What Is a Colon Cancer Screening Kit?

The Insure FIT (Fecal Immunochemical Test) is a take-home kit that detects human blood in the stool. The kit is an easy-to-use package that you use in the privacy of your own home and mail the samples to a lab.  To get a reliable sample, patients only need to gently brush the surface of the stool in water for about 5 seconds with the convenient, long-handled blue brush.

It has demonstrated an 87% sensitivity for colorectal cancer and is one of the screening options recommended by the guidelines from the American Cancer Society.

What Diseases/Conditions is Colon Cancer Screening Kit Linked To?

Blood in the stool can sometimes be a symptom of colon cancer. Colon cancer is a common form of cancer that can usually be cured if diagnosed and treated early enough.

Many conditions could cause blood in your stool, such as:

Symptoms of Colon Cancer

Symptoms often appear only after colon cancer has grown or spread. That’s why it’s best to be tested for colon cancer before ever having any symptoms. Colon cancer that’s found through screening – testing that’s done on people with no symptoms – is usually easier to treat.

Some common symptoms of colon cancer may include:

  • A change in bowel habits, such as diarrhea, constipation, or narrowing of the stool, that lasts for more than a few days
  • A feeling that you need to have a bowel movement that is not relieved by doing so
  • Rectal bleeding
  • Dark stools, or blood in the stool
  • Cramping or abdominal (belly) pain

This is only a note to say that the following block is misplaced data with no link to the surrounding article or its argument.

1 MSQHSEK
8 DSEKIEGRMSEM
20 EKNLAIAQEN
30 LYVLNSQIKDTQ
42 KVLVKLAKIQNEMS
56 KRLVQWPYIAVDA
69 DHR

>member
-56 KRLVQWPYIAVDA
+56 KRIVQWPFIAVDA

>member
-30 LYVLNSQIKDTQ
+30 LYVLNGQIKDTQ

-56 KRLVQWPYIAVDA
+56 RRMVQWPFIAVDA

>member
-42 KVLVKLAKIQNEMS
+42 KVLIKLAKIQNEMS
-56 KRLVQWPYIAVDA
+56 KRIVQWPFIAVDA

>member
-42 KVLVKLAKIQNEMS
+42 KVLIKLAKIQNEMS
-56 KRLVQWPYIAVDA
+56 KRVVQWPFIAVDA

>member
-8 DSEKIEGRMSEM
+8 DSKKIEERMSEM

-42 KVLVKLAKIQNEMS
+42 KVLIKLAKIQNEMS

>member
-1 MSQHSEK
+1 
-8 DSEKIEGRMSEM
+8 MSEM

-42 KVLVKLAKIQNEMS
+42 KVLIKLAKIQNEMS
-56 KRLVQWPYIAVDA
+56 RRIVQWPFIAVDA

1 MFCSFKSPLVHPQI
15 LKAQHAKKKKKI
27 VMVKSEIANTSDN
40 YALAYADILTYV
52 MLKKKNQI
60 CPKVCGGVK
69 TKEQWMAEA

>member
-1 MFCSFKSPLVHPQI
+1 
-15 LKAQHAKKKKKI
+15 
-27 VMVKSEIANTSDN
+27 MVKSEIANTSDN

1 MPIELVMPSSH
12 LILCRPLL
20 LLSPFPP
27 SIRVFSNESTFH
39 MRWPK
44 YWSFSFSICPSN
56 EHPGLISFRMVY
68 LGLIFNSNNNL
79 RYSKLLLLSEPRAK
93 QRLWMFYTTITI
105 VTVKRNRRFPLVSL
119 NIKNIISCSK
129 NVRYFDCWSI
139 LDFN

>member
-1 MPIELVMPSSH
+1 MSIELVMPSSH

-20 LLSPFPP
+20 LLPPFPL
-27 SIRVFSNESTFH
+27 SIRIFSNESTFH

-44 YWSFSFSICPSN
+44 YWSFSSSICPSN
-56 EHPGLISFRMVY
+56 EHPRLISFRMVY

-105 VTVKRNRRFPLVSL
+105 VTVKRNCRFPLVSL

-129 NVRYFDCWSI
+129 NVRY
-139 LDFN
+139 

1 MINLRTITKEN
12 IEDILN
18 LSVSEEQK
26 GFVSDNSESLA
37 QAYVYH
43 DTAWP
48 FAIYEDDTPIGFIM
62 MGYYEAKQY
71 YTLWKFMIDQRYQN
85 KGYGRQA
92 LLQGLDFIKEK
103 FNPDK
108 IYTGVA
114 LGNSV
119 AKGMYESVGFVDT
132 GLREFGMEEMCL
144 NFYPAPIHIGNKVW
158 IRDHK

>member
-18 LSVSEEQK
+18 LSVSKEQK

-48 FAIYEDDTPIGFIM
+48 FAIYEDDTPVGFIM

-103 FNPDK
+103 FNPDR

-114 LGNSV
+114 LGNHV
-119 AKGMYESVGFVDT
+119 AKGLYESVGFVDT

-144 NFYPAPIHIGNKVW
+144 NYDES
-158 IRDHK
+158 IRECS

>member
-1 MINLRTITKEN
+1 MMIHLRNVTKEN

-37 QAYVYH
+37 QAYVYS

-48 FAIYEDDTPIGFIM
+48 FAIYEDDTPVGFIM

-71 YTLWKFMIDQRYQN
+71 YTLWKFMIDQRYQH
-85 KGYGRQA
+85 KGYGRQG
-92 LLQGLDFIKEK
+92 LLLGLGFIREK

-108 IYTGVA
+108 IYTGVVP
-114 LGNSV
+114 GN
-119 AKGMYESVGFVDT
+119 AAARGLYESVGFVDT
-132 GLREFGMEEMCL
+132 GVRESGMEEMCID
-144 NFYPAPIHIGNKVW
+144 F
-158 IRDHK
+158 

• Weakness and fatigue
  • Unintended weight loss

Who May Want to take the Colon Cancer Screening Kit?

People with an average risk of colon cancer can consider screening beginning at age 50. But people with an increased risk, such as those with a family history of colon cancer, should consider screening sooner. African-Americans and American Indians may consider beginning colon cancer screening at age 45.

When colon cancer is found early, before it has spread, the 5-year relative survival rate is 90%. This means 9 out of 10 people with early-stage cancer survive at least 5 years. But if the cancer has had a chance to spread outside the colon, survival rates are lower.

Risk Factors

  • Being overweight or obese
  • Physical inactivity
  • Certain types of diets – high in red meats, processed meats; cooking meats at very high temperatures
  • Smoking
  • Heavy Alcohol use
  • Age – more common after the age of 50
  • History of colorectal polyps or colorectal cancer
  • History of inflammatory bowel disease
  • Family history of Colorectal Cancer or Adenomatous polyps
  • Inherited gene syndrome
  • Racial background – African Americans have the highest incidence; Jews of Eastern European descent
  • Type 2 Diabetes

Always seek the advice of your doctor if you have questions about your results.